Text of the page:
Getting an adequate amount of sleep is essential for individuals of all ages, but it’s extremely important during the recovery stage of addiction treatment. According to the Centers for Disease Control and Prevention, adults between the ages of 18 and 60 should get at least seven hours of sleep each night for optimal health.
Dopamine levels, which help regulate sleep, is key. Most individuals rely on music, exercise and other hobbies to produce dopamine. Those struggling with addiction turn to substance abuse to take the place of the dopamine response. For a successful recovery, it’s important to fully understand and address any sleep issues you may have.
Why Sleep is So Important During Addiction Recovery
Substance withdrawal can have a major impact on how long and how well you sleep. Abusing alcohol and drugs causes chemical changes in your brain. Including the way neurotransmitters work and respond to stimuli. As a result, you may find you can’t sleep for more than a few hours at a time or you struggle with insomnia and other sleep disorders. Many people will turn to the substance to achieve a deep sleep, so once you’re in addiction recovery, you may find it more difficult to achieve high quality sleep.
Sleep helps your body heal from both the emotional and physical effects of addiction. Because sleep affects your neurotransmitters and other chemical reactions within the brain, achieving a sleep balance is essential for complete recovery.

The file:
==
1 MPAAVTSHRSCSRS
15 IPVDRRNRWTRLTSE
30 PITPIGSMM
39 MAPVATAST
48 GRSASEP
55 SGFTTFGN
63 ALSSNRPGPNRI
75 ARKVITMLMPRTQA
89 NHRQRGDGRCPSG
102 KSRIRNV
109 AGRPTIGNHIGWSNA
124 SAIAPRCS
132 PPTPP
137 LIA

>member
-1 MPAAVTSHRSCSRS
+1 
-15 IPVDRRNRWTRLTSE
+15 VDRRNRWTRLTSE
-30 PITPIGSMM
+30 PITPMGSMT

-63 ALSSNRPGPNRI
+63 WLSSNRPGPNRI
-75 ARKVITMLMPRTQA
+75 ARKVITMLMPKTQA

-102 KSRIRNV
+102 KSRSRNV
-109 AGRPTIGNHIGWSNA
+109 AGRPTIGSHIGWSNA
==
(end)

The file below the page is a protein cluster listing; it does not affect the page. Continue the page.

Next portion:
Dangers of Inadequate Sleep
Lack of sleep can cause some serious issues to arise. Sleep disturbances during recovery place you at a higher risk for relapse than those who get proper amounts of rest. According to the Sleep Foundation, not getting enough sleep can also cause high blood pressure, stroke, diabetes, weight gain, a greater risk of getting sick and a greater risk of accidents. A lack of sleep can also affect your memory and your ability to concentrate. Even an hour less sleep a night can add up and cause a decline in your performance.
Tips for Better Sleep
Fortunately, if you’re having trouble sleeping, there are a variety of steps you can take to help alleviate this problem.
- Maintain a sleep schedule – Make sleep a priority each night. Know when you need to be in bed in order to get the amount of sleep you need, and commit to that. If you must make changes in your sleep schedule, do it gradually to avoid any disturbances.
- Develop a nightly routine – A nightly routine helps prepare your body for sleep. Brush your teeth, take a shower, put away electronic devices and avoid any overstimulating activities at least 30 minutes before bed.
- Get enough exercise during the day – Exercise is an excellent way to ensure you get enough sleep at night. Just 30 minutes can greatly improve your sleep.
- Create a cozy sleep environment – Make your bedroom a comfortable place to rest. Use black out curtains to eliminate outside light, and use a sleep machine or sleep app to drown out any unwanted noise. Keep your room cool and opt for comfortable bedding.
At Baystate Recovery Center, we can help you develop healthy habits during the addiction recovery process. For more information on the services we provide and for help with alcohol and substance abuse, contact us today.